Marathon trial begins in France over 2015 Paris attacks

The biggest trial in France’s modern history opened on Wednesday of 20 suspects charged over the November 2015 Paris attacks that saw 130 people killed, with the expected nine months of hearings set to reopen still raw wounds.

The suicide bombing and gun assault by three teams of jihadists on bars, restaurants and the Bataclan music venue — planned in Syria and later claimed by the Islamic State group — was the worst post-war atrocity on French territory.

The only surviving attacker, Salah Abdeslam, was present with 13 other defendants as the trial started under the highest security at a purpose-built facility at the historic court of justice on the Ile de la Cite in central Paris.

Abdeslam told the court “there is no god but Allah” as he was asked to identify himself at the trial Wednesday. 

Six others are being tried in absentia. Twelve of the 20 people on trial, including Abdeslam, face life sentences if convicted.

“We are entering the unknown,” said Arthur Denouveaux, a survivor of the Bataclan music venue attack and president of Life for Paris, a victims’ association. 

“We’re eager for it to start but we’re wondering how it’s going to go over the next nine months,” he said.

The trial will last until May 2022 with 145 days of scheduled hearings involving about 330 lawyers, 300 victims and testimony from former president Francois Hollande in November. 

“These events are seared into our collective memory,” Justice Minister Eric Dupont-Moretti told French TV, vowing that the trial would rise to the challenge.

– Silent suspect –

Surviving gunman Abdeslam, now 31, who was born in Belgium but has French and Moroccan nationality, fled the scene of the carnage after abandoning his suicide belt, which investigators later found to be defective. 

He was captured four months later in Brussels, hiding in a building close to his family home.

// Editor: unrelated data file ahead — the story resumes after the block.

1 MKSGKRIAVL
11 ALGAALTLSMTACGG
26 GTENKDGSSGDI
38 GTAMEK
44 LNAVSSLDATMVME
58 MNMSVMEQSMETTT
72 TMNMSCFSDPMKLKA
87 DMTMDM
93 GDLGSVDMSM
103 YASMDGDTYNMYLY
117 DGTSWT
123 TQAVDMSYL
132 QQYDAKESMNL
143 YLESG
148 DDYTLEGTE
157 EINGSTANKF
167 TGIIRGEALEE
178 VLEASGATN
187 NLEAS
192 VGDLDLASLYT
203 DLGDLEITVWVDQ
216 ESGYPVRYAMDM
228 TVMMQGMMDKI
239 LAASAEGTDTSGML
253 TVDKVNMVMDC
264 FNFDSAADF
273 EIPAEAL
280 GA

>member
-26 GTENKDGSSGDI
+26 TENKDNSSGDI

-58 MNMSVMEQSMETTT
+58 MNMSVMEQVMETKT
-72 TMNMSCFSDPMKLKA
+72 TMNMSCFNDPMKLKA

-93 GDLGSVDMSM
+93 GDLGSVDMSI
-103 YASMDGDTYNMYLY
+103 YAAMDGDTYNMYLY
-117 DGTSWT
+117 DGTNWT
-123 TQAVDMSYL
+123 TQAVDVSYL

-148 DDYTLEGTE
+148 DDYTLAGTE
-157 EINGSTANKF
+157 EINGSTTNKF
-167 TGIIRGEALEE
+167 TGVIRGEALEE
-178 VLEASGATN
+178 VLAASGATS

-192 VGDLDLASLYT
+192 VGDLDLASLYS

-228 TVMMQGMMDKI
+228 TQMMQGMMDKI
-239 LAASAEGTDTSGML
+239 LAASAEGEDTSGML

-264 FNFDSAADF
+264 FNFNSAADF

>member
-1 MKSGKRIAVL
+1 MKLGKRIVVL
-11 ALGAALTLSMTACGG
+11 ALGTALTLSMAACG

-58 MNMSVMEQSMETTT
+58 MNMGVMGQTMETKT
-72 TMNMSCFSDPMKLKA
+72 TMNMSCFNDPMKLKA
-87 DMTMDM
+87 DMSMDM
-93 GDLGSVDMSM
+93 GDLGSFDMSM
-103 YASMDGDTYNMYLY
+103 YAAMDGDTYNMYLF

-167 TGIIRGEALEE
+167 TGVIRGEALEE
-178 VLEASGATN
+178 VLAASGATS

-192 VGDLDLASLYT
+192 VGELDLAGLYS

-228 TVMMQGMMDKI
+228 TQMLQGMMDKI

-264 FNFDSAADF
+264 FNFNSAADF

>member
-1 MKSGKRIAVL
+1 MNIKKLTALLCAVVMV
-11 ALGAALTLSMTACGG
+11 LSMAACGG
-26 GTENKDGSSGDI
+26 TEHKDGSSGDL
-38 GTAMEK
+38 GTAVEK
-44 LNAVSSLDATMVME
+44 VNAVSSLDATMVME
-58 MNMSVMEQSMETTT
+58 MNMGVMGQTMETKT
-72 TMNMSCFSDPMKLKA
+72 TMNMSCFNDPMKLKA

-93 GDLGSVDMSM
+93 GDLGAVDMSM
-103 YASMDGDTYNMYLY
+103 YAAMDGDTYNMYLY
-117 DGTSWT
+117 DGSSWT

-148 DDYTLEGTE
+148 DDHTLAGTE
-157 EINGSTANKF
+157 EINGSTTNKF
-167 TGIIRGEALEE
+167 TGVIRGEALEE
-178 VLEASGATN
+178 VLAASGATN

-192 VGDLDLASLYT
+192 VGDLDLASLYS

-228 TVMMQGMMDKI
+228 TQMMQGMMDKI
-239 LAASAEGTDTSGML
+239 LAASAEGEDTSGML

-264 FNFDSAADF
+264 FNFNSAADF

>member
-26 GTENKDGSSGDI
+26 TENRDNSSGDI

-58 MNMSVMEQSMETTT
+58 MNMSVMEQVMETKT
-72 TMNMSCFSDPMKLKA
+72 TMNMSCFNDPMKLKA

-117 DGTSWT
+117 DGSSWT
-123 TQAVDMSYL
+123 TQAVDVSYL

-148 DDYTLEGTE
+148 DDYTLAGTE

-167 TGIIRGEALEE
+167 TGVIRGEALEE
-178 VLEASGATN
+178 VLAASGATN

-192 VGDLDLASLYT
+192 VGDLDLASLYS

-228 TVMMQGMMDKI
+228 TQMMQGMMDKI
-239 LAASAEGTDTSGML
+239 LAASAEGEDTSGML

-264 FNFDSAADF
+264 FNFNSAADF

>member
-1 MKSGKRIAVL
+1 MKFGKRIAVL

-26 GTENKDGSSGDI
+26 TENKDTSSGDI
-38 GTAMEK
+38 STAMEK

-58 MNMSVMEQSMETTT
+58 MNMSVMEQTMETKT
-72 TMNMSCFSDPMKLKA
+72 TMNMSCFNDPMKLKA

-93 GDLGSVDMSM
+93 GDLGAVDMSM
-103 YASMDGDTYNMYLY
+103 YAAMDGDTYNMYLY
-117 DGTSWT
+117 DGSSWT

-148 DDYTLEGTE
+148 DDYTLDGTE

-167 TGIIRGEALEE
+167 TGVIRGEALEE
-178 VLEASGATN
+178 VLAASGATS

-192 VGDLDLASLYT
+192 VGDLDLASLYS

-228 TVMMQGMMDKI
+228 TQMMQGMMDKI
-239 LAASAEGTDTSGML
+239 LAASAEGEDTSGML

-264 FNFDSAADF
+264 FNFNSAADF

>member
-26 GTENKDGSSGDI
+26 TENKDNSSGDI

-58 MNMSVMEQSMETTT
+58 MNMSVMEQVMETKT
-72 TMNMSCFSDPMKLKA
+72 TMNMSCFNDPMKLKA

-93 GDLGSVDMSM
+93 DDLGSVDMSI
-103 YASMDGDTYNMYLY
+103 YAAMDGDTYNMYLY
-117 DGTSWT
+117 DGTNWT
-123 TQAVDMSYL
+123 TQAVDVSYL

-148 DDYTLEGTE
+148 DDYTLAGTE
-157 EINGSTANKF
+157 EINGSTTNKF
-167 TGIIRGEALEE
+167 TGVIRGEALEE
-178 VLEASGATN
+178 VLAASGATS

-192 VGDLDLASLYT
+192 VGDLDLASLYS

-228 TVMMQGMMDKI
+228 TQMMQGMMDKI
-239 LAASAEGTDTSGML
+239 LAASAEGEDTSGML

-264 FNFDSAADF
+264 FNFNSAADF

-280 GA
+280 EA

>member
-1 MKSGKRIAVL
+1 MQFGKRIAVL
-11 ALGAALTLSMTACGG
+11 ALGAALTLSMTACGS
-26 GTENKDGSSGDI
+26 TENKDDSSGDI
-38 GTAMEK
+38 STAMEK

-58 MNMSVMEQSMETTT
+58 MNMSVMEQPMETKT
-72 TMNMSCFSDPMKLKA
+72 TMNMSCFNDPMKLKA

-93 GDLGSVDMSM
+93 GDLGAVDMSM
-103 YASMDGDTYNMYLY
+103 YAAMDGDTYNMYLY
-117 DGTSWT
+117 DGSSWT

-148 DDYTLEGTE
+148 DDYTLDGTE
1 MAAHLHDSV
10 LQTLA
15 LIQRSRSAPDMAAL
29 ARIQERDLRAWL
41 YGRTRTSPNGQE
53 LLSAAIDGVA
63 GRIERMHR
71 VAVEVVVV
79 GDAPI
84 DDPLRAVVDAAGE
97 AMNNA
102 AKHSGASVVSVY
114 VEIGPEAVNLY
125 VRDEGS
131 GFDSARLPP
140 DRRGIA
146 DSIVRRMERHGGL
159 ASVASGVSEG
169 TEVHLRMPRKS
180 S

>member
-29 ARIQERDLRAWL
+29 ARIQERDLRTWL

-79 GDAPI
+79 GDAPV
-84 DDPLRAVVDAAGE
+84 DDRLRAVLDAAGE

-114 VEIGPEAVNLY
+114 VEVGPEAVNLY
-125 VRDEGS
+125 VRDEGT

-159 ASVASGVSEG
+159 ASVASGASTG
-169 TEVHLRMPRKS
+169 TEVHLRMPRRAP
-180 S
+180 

Abdeslam, who was dressed in a black t-shirt and black Covid mask for the start of the trial, has refused to cooperate with the French investigation and remained largely silent throughout a separate trial in Belgium in 2018.

A major question is whether he will speak at his scheduled testimony, set for mid-January. Before the trial opened, he was seen in conversation with his lawyers Olivia Ronen and Martin Vettes.

“He must speak to victims. If he does not say anything, his cowardice will be even greater than what we assume it to be today,” Hollande told France info radio.

Under the tightest security, Abdeslam was taken in a convoy from the Fleury-Merogis prison outside Paris to attend the trial. 

– ‘Give voice’ –

The trial will scrutinise how a squad of killers managed to enter France undetected, allegedly using the flow of migrants from Islamic State-controlled regions of Syria as cover.

Fourteen of the accused — who face charges ranging from providing logistical support to planning the attacks as well as weapons offences — are expected to be present in court. 

They include Osama Krayem, a Swede who Belgian investigators have identified as one of the killers of a Jordanian pilot burnt alive in a cage by IS in early 2015 in Syria. He is also under investigation in Sweden for war crimes.

The alleged coordinator, Belgian national Abdelhamid Abaaoud, was killed by French police northeast of Paris five days after the attacks. 

Of the six tried in absentia, five are presumed dead, mainly in air strikes in Syria.

The horror was unleashed late on Friday, November 13, when jihadists detonated suicide belts outside the Stade de France stadium where Hollande was watching France play a football match against Germany. 

A group of Islamist gunmen, including Abdeslam’s brother Brahim, later opened fire from a car on half a dozen restaurants. 

The massacre culminated at the Bataclan music venue. Three jihadists stormed in during a performance, killing 90 people.

Philippe Duperron, whose 30-year-old son was fatally wounded in the Bataclan and is president of the victims’ association 13onze15, said he hoped the trial would “give a voice to all those who are no longer there”.

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